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Stories of Interest
- I Owned Bitcoin For a Weekend and Here's What I Learned
- SEC Appoints New Chair and Board Members to PCAOB
- FINRA, Georgetown Team Up to Deliver 'Certified Regulatory and Compliance Professional' Program
- FINRA Board Meeting - This Week's Agenda
- Statement on Cryptocurrencies and Initial Coin Offerings - SEC Chair Clayton
- Company Halts Initial Coin Offering Over SEC Registration Concerns
- Kevin O'Leary Explains One Big Thing People Don't Understand About Bitcoin (But Need To)
- CME Bitcoin Futures: A Better Way to Buy (or Short) Bitcoin?
- Address at ICI's 2017 Securities Law Developments Conference - SEC Commissioner Stein
- New York Pension Fund Seeks More Pay Disclosure from Wells Fargo
- Wells Fargo Sanctions Are on Ice Under Trump Official
- Josh Brown: Here's How to Buy Bitcoin, But Realize It Could Be One Giant Bubble
- Trump's New Tax Plan Could Cost Citigroup $20 Billion
- Morgan Stanley Fires Former Congressman Harold Ford Jr.
- Al Franken Will Resign Over Sexual Misconduct Allegations - His Full Resignation Speech
- Ex-NFL Player Gets 40 Years for Running $10Mn Fraud
- Bitcoin Blows Past $15K, Adding $2K in Under 12 Hours
- Financial Adviser Settles Charges for Defrauding Private Equity Fund Investors
- New Cross Market Equity Supervision Report Cards - FINRA Phone-In Workshop, WebEx Presentation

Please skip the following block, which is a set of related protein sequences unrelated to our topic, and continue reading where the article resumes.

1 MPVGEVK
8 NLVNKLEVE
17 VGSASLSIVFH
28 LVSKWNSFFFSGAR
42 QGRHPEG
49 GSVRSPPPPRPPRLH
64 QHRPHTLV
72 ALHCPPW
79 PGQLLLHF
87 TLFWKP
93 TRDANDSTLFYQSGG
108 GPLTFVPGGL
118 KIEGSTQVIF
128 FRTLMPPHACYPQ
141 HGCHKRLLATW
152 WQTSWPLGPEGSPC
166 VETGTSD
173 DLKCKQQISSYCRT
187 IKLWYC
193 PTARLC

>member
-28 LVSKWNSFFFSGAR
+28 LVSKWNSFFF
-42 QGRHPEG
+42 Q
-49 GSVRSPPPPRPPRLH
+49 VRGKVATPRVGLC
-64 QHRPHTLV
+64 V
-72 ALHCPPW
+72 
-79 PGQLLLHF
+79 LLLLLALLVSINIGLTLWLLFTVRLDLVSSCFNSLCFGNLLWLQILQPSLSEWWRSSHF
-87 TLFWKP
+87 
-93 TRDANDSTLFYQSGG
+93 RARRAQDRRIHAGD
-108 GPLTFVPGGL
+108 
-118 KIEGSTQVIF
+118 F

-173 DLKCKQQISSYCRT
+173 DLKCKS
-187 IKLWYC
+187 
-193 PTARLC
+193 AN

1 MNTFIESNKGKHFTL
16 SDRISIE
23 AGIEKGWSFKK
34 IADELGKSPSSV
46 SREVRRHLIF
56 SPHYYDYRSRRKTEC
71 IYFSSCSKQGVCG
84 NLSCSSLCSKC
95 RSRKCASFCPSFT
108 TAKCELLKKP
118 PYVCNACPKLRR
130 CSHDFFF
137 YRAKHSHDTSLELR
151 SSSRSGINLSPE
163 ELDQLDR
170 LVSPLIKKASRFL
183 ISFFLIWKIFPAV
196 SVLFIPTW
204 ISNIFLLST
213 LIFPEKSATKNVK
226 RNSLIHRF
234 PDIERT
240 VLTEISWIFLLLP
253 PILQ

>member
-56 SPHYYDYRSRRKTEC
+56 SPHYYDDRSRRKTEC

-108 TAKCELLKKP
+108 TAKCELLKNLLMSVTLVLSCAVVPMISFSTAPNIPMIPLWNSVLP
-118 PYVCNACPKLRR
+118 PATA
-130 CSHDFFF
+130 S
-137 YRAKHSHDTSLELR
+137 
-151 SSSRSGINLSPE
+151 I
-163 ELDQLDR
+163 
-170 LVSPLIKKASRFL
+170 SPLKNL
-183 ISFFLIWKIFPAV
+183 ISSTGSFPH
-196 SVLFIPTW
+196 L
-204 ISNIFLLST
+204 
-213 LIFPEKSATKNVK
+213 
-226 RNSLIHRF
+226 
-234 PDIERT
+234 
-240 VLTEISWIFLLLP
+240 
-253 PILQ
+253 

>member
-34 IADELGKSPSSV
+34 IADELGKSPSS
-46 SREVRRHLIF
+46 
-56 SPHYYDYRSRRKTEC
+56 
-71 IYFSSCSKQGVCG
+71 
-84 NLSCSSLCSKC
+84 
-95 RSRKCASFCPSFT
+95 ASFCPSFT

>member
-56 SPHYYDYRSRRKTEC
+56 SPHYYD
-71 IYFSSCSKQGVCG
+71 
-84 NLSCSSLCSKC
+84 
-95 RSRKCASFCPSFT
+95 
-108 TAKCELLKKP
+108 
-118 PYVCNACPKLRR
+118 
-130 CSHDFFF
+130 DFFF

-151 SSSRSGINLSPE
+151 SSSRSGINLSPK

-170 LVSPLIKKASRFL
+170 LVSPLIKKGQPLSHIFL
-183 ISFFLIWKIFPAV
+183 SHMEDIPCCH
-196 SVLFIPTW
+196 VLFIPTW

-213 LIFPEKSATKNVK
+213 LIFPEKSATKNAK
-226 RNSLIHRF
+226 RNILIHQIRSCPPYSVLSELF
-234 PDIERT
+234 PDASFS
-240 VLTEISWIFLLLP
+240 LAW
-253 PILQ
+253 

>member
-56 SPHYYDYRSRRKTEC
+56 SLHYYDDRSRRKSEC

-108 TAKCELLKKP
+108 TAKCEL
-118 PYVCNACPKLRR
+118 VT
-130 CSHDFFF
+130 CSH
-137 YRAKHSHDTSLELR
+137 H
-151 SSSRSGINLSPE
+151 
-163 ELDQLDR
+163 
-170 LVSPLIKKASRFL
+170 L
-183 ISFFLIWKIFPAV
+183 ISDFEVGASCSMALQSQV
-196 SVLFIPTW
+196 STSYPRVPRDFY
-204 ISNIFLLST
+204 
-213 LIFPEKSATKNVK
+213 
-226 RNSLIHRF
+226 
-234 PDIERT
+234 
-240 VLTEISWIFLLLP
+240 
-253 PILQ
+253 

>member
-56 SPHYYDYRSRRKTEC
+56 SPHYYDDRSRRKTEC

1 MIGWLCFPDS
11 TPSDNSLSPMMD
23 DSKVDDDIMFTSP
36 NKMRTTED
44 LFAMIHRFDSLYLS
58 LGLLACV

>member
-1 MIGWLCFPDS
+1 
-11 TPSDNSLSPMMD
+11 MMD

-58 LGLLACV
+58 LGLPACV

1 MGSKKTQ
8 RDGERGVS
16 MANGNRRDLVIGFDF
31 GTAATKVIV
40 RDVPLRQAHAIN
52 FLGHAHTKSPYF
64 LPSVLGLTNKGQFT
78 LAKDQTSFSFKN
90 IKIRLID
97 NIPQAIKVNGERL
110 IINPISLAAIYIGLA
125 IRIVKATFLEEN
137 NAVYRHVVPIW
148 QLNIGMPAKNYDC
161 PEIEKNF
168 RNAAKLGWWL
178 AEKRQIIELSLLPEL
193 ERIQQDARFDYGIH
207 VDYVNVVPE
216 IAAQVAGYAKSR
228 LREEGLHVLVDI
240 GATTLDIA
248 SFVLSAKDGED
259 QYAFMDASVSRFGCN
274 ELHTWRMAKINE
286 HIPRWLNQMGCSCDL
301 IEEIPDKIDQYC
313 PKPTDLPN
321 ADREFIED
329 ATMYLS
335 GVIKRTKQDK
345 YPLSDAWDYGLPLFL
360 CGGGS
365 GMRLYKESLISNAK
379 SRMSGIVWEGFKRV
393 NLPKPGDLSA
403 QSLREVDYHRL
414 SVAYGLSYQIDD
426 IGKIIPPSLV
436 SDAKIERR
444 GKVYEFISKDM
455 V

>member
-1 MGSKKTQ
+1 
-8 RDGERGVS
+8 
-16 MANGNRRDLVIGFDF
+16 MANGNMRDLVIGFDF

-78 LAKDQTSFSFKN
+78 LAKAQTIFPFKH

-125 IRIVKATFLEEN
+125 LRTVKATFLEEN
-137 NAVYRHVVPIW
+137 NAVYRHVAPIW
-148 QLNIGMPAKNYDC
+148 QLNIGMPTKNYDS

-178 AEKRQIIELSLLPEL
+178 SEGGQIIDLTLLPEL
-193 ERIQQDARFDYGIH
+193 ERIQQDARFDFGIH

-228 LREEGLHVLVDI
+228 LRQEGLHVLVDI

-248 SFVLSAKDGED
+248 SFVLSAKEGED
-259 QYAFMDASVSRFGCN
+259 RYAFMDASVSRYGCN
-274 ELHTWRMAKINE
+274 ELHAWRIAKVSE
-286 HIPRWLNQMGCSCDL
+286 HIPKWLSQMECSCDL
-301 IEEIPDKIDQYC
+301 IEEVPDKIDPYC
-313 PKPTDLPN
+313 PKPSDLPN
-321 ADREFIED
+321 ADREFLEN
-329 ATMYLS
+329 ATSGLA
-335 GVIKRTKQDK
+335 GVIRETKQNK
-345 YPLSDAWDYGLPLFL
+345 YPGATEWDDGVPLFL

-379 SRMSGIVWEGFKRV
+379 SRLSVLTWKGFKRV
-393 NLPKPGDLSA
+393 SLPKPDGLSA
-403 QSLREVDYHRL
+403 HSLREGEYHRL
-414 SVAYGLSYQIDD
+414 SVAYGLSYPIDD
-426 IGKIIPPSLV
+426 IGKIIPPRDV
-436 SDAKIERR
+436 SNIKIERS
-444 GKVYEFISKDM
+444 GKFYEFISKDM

- Mueller Just Crossed Trump's Red Line, With Deutsche Bank Subpoena
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NEWSLETTERS & ALERTS
BlackRock Axes Over 30, Revamps Active-Equity Group
BlackRock may be the world’s biggest money manager, but size doesn’t mean it’s immune from sluggish fund performance and investor withdrawals. Which led CEO Larry Fink to move forward with some major changes to BlackRock’s actively managed equities business. Mr. Fink now sees computer models and data science as the future of active-equity management.
On Tuesday, the firm announced that over 30 people were fired – including 5 of its 53 fundamental portfolio managers, and about $6 billion in funds were moved into cheaper funds which rely more on computers than on humans for stock-picking. Fees will be reduced by around 19% to 56% on the moved funds. The firm is also moving assets from active-equity funds to an income series that produces higher dividend yields.
On the flip side, the firm expects to increase spending on data-mining techniques, with an eye to improving investment performance. And, over the next 18 months, Mark Wiseman, who heads up BlackRock’s active equities operations, expects to hire about the same number of employees who were laid off – though with different pedigrees. BlackRock will be looking for people with deep research capabilities, technological and data analytics skills, and will put more emphasis on hiring in the emerging markets, especially Asia.